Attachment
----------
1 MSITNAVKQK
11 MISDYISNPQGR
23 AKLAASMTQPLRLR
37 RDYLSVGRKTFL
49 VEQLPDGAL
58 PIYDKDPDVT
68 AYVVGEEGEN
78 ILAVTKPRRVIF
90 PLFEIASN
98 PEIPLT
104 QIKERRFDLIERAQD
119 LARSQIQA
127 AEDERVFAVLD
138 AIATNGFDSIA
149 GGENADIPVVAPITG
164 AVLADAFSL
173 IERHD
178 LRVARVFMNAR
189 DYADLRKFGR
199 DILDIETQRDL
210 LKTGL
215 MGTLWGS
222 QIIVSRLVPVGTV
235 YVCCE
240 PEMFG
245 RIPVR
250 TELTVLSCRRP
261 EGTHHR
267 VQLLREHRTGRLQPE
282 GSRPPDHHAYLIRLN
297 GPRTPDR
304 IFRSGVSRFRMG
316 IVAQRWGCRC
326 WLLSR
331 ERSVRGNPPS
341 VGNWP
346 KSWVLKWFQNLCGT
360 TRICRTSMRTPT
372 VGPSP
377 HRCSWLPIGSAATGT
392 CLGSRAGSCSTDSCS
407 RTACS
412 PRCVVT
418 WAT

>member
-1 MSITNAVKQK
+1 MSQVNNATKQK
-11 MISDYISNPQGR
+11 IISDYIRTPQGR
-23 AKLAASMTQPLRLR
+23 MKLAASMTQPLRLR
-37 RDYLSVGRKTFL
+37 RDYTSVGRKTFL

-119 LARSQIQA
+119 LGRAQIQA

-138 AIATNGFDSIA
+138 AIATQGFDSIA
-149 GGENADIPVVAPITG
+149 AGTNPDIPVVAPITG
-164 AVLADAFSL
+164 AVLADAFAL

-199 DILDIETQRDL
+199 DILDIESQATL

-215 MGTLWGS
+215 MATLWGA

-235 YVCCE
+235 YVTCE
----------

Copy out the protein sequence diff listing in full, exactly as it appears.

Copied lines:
1 MSITNAVKQK
11 MISDYISNPQGR
23 AKLAASMTQPLRLR
37 RDYLSVGRKTFL
49 VEQLPDGAL
58 PIYDKDPDVT
68 AYVVGEEGEN
78 ILAVTKPRRVIF
90 PLFEIASN
98 PEIPLT
104 QIKERRFDLIERAQD
119 LARSQIQA
127 AEDERVFAVLD
138 AIATNGFDSIA
149 GGENADIPVVAPITG
164 AVLADAFSL
173 IERHD
178 LRVARVFMNAR
189 DYADLRKFGR
199 DILDIETQRDL
210 LKTGL
215 MGTLWGS
222 QIIVSRLVPVGTV
235 YVCCE
240 PEMFG
245 RIPVR
250 TELTVLSCRRP
261 EGTHHR
267 VQLLREHRTGRLQPE
282 GSRPPDHHAYLIRLN
297 GPRTPDR
304 IFRSGVSRFRMG
316 IVAQRWGCRC
326 WLLSR
331 ERSVRGNPPS
341 VGNWP
346 KSWVLKWFQNLCGT
360 TRICRTSMRTPT
372 VGPSP
377 HRCSWLPIGSAATGT
392 CLGSRAGSCSTDSCS
407 RTACS
412 PRCVVT
418 WAT

>member
-1 MSITNAVKQK
+1 MSQVNNATKQK
-11 MISDYISNPQGR
+11 IISDYIRTPQGR
-23 AKLAASMTQPLRLR
+23 MKLAASMTQPLRLR
-37 RDYLSVGRKTFL
+37 RDYTSVGRKTFL

-119 LARSQIQA
+119 LGRAQIQA

-138 AIATNGFDSIA
+138 AIATQGFDSIA
-149 GGENADIPVVAPITG
+149 AGTNPDIPVVAPITG
-164 AVLADAFSL
+164 AVLADAFAL

-199 DILDIETQRDL
+199 DILDIESQATL

-215 MGTLWGS
+215 MATLWGA

-235 YVCCE
+235 YVTCE